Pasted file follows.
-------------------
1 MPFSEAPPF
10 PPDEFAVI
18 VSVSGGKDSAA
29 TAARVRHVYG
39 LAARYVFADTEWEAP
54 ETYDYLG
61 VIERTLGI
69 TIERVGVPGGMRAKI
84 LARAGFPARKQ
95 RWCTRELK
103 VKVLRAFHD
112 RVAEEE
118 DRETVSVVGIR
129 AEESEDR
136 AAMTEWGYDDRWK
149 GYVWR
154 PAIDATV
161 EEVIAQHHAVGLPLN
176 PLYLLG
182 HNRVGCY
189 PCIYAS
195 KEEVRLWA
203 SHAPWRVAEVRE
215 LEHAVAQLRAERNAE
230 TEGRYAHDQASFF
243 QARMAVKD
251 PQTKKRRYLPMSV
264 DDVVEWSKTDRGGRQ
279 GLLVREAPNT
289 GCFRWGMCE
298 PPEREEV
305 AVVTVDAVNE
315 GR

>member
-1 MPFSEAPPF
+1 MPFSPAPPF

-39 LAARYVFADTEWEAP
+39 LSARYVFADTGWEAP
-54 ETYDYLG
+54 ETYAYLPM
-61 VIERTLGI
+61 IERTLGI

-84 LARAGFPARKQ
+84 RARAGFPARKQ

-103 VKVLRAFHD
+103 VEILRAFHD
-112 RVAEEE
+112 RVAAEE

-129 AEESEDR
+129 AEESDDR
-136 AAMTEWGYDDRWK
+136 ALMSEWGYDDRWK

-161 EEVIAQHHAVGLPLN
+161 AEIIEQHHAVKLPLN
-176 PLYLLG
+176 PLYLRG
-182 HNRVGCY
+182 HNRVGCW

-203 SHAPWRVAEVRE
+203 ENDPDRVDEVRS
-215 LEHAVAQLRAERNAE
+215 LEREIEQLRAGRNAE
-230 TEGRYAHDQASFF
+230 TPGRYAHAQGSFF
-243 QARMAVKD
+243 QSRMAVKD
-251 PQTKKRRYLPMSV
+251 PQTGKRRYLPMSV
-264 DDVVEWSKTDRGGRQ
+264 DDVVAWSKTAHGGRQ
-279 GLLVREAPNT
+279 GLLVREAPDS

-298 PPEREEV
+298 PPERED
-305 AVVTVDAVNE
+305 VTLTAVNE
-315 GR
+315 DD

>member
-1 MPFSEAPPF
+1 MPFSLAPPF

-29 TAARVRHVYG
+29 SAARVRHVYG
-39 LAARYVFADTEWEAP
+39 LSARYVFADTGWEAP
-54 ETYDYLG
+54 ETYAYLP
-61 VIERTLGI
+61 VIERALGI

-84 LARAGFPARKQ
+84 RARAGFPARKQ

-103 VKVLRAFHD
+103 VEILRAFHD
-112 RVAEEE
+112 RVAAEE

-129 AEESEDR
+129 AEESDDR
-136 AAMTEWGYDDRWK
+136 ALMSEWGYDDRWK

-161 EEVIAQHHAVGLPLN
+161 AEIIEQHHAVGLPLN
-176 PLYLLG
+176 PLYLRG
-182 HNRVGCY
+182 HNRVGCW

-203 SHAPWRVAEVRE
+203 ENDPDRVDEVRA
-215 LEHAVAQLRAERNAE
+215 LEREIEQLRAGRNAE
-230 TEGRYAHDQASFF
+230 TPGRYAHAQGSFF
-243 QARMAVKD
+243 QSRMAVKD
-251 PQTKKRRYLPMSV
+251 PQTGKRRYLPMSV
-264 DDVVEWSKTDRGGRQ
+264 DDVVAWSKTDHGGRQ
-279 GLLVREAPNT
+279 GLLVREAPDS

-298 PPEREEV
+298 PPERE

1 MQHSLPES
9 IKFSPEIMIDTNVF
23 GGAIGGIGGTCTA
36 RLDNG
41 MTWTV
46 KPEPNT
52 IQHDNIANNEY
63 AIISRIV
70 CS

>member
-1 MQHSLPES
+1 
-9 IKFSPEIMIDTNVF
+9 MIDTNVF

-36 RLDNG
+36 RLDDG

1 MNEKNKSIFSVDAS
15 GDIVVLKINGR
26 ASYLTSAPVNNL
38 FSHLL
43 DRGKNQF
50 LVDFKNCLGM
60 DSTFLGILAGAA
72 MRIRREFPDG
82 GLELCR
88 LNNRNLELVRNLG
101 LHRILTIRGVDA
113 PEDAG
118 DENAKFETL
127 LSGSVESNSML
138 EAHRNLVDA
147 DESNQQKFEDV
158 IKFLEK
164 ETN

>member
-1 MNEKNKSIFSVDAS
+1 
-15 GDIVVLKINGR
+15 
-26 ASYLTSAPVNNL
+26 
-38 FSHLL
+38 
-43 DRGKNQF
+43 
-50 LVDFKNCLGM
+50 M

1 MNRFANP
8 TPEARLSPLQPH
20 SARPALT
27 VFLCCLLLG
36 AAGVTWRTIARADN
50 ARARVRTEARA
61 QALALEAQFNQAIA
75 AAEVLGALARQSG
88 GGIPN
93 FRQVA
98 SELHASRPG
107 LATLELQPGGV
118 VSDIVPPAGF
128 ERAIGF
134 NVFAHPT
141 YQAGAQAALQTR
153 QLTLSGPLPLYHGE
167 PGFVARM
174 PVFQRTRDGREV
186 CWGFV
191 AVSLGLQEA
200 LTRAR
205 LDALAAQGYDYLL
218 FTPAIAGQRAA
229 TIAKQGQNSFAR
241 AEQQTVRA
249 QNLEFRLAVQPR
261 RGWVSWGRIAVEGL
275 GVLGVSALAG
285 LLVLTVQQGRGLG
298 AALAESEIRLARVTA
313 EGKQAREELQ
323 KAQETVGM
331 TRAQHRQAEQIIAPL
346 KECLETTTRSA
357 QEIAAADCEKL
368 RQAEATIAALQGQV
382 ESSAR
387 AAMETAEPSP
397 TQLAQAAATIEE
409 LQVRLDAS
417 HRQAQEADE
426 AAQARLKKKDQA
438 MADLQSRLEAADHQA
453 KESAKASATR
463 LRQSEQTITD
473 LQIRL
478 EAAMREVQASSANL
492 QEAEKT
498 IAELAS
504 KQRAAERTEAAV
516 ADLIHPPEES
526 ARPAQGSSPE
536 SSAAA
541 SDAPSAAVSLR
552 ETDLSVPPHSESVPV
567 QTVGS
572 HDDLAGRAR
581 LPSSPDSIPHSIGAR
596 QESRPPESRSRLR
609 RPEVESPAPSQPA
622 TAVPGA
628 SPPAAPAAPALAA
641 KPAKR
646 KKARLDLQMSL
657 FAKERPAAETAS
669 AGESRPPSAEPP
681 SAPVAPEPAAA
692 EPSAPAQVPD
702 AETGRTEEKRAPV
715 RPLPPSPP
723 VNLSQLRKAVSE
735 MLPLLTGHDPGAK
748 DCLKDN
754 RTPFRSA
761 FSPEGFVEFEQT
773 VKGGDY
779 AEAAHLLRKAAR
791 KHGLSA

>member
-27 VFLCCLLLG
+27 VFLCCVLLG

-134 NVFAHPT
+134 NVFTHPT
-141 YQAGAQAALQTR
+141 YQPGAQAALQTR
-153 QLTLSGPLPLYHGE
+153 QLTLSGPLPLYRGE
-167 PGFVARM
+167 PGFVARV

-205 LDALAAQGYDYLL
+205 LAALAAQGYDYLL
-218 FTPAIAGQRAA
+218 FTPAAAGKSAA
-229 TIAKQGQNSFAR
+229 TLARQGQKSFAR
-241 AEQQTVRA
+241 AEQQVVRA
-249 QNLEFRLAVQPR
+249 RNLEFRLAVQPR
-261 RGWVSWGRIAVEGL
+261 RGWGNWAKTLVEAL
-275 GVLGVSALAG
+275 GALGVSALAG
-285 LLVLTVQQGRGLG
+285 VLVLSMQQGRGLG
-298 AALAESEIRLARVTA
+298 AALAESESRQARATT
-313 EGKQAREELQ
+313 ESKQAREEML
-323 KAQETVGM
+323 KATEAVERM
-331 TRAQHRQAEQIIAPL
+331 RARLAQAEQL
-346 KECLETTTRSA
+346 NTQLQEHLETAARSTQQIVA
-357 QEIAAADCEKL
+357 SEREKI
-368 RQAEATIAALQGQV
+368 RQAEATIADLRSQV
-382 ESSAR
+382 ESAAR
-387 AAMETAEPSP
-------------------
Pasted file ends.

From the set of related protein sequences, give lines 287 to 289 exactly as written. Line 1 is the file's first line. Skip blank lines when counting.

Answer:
-368 RQAEATIAALQGQV
+368 RQAEATIADLRSQV
-382 ESSAR